Lynne Murphy’s new book, The Prodigal Tongue: The Love-Hate Relationship Between British and American English, has a lot of insights and revelations, which I’ll have more to say about in a subsequent post. For today, I’ll just note Lynne’s inclusion of “bestie”–slang for best friend–in a list of British expressions. That surprised me, because it’s certainly all over the place in the U.S.
But she’s right. The OED says the word is “originally and chiefly British” and has as its first citation a 1991 quote from The Observer: “Diana’s friends often date from the days BC (Before Charles). Some are Besties—reliable pals from school.” That appears to be a bit of an outlier. The next cite is from a 2008 novel called Swingers, and that’s about when the word starts showing up in the Google Books database.
By that time, “bestie” was already out and about in the United States. The first use in the New York Times came in a 2007 Maureen Dowd column, complete with quotation marks and definition indicating it was new on the scene; Dowd referred to “Urbanista, an online Rolodex that dispenses advice for ‘hip’ girls in Manhattan, offering to be a ‘bestie’ (a best friend) and answer questions like ‘Where should I go to get my Marc Jacobs shoes reheeled?’”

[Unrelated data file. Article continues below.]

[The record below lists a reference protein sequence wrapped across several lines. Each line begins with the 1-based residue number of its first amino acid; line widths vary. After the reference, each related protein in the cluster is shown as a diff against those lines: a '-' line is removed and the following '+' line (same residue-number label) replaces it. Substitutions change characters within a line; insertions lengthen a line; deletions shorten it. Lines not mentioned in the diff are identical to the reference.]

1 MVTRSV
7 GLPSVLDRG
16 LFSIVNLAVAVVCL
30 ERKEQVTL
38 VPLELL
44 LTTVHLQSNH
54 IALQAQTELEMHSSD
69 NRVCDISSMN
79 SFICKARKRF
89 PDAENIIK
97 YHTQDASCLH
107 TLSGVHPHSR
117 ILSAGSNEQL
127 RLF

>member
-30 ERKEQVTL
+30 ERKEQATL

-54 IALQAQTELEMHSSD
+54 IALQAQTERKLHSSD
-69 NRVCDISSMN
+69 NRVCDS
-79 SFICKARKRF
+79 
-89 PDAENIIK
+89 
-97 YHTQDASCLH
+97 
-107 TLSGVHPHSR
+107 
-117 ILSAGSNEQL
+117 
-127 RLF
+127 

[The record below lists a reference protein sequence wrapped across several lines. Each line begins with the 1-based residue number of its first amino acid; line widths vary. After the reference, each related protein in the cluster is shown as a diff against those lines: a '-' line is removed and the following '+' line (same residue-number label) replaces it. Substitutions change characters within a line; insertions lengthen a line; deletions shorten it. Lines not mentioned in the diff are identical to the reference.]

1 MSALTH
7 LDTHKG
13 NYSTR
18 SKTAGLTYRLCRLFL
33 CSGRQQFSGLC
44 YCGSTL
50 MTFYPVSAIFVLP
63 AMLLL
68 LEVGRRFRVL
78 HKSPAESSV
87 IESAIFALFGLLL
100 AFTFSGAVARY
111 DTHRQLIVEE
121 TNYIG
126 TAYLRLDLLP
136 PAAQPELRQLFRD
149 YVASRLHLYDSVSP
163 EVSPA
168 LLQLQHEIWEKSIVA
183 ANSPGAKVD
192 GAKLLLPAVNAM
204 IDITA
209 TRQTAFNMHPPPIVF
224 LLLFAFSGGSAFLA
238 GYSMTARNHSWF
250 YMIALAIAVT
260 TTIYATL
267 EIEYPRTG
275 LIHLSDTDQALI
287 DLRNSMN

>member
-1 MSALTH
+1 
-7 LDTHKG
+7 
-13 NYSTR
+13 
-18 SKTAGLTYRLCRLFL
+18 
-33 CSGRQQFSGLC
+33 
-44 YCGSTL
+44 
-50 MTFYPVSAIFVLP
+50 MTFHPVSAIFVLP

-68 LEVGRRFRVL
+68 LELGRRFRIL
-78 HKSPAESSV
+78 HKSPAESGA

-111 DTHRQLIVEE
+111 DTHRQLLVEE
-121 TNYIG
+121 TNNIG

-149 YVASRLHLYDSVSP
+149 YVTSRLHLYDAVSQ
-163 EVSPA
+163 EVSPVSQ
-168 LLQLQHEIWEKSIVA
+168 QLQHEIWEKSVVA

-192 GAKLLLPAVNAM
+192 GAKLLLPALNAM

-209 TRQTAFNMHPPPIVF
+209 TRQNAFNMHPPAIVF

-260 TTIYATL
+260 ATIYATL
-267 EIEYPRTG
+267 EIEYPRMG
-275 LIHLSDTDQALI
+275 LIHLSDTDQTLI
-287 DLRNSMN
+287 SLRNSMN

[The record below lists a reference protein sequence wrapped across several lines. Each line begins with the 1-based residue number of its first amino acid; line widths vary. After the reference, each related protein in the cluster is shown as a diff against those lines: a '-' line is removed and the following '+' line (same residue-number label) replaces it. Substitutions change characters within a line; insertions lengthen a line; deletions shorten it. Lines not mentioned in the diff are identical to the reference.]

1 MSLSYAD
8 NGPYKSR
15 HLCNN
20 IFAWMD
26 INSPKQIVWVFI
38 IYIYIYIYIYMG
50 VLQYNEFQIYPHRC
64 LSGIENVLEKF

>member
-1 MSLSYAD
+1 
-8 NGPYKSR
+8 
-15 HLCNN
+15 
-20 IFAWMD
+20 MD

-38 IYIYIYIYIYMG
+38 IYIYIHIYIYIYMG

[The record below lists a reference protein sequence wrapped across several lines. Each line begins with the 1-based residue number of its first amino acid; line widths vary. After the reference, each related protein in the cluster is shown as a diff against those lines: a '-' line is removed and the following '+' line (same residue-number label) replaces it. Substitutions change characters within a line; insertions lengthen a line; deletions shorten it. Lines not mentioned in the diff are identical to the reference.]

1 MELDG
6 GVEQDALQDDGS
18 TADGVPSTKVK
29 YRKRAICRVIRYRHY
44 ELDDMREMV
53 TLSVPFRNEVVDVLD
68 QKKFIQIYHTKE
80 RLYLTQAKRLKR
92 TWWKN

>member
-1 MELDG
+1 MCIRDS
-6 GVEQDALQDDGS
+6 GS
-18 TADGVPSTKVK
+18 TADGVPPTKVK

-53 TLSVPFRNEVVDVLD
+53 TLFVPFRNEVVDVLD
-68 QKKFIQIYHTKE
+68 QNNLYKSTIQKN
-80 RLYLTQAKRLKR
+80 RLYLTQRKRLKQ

The word appeared once in the Times in 2009 and 2010 and kept moving up: 2012, four times; 2013, five; 2014, seven; 2015, 13; 2016, 16; and 2017, 14. (The slight dropoff is probably explained by the novelty having worn off.) There’ve been three appearances this year, including a headline:
Kardashian Bestie Simon Huck Is Selling You Beer and Shampoo
I’d be interested if any readers–British or American–could recall a specific pre-2007 when you recall using, hearing, or reading “bestie.”